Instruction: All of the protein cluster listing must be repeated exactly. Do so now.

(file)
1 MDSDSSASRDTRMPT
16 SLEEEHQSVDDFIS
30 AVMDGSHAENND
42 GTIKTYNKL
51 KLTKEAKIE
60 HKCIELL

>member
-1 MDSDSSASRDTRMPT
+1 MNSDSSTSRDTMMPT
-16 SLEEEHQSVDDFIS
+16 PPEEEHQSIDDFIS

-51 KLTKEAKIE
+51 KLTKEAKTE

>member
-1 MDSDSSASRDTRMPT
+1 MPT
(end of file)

1 MDSDSSASRDTRMPT
16 SLEEEHQSVDDFIS
30 AVMDGSHAENND
42 GTIKTYNKL
51 KLTKEAKIE
60 HKCIELL

>member
-1 MDSDSSASRDTRMPT
+1 MNSDSSTSRDTMMPT
-16 SLEEEHQSVDDFIS
+16 PPEEEHQSIDDFIS

-51 KLTKEAKIE
+51 KLTKEAKTE

>member
-1 MDSDSSASRDTRMPT
+1 MPT